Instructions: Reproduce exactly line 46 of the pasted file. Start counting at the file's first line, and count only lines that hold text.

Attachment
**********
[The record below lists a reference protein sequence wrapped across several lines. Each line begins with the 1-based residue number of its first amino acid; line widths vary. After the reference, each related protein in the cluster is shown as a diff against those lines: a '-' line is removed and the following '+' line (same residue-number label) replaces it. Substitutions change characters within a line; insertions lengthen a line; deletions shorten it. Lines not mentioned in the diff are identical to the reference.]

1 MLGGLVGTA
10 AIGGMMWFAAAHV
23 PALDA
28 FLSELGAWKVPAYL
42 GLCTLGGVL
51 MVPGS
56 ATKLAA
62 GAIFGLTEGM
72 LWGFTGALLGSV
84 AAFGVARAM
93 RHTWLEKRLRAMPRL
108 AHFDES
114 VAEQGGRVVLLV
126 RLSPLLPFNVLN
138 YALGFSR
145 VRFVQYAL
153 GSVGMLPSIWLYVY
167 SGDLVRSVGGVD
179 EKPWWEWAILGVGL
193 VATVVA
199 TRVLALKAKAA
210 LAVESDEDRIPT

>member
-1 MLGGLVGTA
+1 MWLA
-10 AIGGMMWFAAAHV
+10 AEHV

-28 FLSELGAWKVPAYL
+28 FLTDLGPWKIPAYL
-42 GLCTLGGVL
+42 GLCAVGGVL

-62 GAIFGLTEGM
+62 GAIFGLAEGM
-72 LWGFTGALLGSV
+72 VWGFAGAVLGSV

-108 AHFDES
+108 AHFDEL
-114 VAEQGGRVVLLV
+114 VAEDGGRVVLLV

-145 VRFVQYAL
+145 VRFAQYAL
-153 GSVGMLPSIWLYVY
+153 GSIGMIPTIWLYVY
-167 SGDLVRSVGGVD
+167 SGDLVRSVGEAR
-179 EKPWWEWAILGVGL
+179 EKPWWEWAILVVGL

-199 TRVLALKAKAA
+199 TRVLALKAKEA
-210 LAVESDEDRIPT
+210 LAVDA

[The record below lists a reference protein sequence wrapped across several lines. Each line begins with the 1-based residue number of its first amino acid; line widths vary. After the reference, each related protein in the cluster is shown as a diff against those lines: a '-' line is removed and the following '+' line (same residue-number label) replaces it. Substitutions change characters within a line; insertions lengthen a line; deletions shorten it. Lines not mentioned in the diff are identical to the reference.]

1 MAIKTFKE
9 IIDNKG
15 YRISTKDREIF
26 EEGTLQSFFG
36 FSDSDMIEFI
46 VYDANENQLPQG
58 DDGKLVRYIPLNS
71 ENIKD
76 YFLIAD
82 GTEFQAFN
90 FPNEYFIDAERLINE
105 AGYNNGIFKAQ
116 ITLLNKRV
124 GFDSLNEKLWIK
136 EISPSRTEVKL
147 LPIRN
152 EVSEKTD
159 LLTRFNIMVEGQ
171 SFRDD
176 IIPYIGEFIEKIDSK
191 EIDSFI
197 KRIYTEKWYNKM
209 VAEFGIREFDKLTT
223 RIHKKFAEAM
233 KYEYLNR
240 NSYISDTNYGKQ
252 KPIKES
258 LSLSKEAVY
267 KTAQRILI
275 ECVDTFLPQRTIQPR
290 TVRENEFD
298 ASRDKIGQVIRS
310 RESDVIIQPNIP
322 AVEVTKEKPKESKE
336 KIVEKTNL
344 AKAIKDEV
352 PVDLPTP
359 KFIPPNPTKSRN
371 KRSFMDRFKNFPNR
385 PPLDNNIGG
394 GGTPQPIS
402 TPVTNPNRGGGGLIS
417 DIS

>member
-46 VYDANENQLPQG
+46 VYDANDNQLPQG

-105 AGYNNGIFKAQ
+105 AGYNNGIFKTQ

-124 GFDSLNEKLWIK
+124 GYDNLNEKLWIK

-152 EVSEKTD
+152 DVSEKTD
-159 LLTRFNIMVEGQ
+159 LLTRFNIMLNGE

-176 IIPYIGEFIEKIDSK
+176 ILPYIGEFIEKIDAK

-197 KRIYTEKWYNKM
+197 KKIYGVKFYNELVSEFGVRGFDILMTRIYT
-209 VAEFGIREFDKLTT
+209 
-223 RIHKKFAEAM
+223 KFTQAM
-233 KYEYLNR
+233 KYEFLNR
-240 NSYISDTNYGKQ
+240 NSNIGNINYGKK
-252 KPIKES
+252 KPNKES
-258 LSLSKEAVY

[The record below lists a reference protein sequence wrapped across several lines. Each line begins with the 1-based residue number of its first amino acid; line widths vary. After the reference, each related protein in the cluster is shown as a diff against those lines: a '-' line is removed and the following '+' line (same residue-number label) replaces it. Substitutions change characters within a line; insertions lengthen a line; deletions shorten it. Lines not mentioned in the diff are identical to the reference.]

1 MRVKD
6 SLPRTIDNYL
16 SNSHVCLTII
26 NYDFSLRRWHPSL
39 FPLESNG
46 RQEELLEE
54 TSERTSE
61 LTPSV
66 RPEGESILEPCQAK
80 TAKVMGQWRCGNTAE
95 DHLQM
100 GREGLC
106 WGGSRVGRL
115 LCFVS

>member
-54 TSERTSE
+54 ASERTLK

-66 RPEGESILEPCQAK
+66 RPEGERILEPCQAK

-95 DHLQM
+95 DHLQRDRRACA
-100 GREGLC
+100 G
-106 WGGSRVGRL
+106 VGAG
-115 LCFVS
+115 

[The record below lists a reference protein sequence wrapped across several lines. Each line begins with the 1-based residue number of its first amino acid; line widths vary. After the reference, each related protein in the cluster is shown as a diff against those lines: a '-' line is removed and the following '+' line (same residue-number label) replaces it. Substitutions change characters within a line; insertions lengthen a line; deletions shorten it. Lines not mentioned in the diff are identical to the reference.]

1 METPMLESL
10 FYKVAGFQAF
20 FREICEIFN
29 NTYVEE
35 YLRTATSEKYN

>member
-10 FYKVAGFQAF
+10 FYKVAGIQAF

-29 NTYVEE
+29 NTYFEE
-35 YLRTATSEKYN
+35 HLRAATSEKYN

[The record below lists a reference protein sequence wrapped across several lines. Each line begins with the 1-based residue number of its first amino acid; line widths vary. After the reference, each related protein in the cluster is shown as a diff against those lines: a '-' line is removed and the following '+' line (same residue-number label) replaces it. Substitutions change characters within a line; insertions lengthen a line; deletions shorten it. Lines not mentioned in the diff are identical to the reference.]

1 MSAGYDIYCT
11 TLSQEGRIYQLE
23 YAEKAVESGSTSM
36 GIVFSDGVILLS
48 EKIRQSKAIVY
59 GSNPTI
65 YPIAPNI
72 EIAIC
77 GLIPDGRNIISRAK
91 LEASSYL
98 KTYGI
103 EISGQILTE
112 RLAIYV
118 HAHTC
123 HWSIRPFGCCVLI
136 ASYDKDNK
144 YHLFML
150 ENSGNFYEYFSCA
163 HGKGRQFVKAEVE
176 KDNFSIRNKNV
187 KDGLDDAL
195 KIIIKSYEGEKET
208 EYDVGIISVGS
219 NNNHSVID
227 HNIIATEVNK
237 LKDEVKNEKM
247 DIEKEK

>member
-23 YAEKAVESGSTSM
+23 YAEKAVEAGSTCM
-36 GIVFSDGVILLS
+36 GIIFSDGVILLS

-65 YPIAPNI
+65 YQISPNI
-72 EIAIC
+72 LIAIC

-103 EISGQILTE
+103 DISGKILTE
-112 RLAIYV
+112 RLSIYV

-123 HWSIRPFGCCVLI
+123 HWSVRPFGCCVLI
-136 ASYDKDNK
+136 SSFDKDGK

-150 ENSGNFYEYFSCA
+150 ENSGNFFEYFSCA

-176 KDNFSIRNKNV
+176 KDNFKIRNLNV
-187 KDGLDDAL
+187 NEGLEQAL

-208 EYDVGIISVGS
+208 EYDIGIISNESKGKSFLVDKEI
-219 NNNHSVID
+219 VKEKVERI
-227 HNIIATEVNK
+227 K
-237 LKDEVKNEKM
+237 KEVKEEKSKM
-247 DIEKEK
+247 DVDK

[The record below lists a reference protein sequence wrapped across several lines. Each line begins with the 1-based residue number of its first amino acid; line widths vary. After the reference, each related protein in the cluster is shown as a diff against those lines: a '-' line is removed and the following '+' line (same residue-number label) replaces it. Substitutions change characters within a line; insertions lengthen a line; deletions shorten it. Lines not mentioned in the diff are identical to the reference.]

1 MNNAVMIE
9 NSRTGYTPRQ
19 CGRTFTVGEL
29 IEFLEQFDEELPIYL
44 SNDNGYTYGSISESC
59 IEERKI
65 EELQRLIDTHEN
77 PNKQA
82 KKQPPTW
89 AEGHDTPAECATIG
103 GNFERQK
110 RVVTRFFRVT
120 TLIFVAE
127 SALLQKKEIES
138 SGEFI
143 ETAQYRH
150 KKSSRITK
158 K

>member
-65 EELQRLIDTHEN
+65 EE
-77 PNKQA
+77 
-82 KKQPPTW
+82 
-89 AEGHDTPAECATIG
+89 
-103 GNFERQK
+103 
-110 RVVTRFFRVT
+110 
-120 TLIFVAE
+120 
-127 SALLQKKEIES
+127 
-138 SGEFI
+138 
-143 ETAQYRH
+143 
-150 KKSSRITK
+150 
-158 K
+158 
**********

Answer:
+167 SGDLVRSVGEAR